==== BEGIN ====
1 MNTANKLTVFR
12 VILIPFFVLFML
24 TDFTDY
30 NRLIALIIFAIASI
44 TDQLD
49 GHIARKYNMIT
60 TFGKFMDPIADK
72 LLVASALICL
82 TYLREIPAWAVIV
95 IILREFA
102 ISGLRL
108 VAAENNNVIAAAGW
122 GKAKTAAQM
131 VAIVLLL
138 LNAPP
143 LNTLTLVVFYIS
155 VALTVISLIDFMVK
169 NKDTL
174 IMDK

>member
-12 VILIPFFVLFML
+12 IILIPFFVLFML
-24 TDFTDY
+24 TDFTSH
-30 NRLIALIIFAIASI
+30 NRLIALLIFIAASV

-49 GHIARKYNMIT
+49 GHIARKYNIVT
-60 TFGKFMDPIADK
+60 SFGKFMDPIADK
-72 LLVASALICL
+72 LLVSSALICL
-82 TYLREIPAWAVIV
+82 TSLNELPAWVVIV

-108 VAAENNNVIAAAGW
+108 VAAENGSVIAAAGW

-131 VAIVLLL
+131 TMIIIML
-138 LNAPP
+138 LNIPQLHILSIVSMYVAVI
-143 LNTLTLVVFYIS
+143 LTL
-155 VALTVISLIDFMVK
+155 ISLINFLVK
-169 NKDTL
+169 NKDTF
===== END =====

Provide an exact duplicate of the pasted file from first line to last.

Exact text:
1 MNTANKLTVFR
12 VILIPFFVLFML
24 TDFTDY
30 NRLIALIIFAIASI
44 TDQLD
49 GHIARKYNMIT
60 TFGKFMDPIADK
72 LLVASALICL
82 TYLREIPAWAVIV
95 IILREFA
102 ISGLRL
108 VAAENNNVIAAAGW
122 GKAKTAAQM
131 VAIVLLL
138 LNAPP
143 LNTLTLVVFYIS
155 VALTVISLIDFMVK
169 NKDTL
174 IMDK

>member
-12 VILIPFFVLFML
+12 IILIPFFVLFML
-24 TDFTDY
+24 TDFTSH
-30 NRLIALIIFAIASI
+30 NRLIALLIFIAASV

-49 GHIARKYNMIT
+49 GHIARKYNIVT
-60 TFGKFMDPIADK
+60 SFGKFMDPIADK
-72 LLVASALICL
+72 LLVSSALICL
-82 TYLREIPAWAVIV
+82 TSLNELPAWVVIV

-108 VAAENNNVIAAAGW
+108 VAAENGSVIAAAGW

-131 VAIVLLL
+131 TMIIIML
-138 LNAPP
+138 LNIPQLHILSIVSMYVAVI
-143 LNTLTLVVFYIS
+143 LTL
-155 VALTVISLIDFMVK
+155 ISLINFLVK
-169 NKDTL
+169 NKDTF